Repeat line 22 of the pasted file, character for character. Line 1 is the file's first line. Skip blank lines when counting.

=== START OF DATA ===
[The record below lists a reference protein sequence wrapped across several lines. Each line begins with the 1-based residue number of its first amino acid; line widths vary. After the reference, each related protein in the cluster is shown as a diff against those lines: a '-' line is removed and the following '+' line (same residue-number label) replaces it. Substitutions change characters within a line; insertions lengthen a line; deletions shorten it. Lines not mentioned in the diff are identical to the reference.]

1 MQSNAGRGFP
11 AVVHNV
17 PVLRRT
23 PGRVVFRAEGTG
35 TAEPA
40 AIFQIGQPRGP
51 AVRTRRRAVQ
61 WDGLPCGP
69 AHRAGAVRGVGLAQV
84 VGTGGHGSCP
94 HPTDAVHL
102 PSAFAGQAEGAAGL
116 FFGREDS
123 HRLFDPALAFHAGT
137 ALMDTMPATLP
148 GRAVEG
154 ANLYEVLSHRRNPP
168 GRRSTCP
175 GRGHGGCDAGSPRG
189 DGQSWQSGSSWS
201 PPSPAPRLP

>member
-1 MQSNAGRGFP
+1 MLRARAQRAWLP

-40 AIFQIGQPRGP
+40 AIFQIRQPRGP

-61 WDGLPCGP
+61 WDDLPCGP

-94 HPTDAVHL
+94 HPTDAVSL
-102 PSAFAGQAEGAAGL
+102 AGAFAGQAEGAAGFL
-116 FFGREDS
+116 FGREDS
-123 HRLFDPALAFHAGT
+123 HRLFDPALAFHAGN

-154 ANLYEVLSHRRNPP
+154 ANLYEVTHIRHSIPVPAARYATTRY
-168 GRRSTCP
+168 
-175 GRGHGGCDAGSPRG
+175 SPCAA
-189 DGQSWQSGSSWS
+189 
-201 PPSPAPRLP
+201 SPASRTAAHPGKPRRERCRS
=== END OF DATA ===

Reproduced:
201 PPSPAPRLP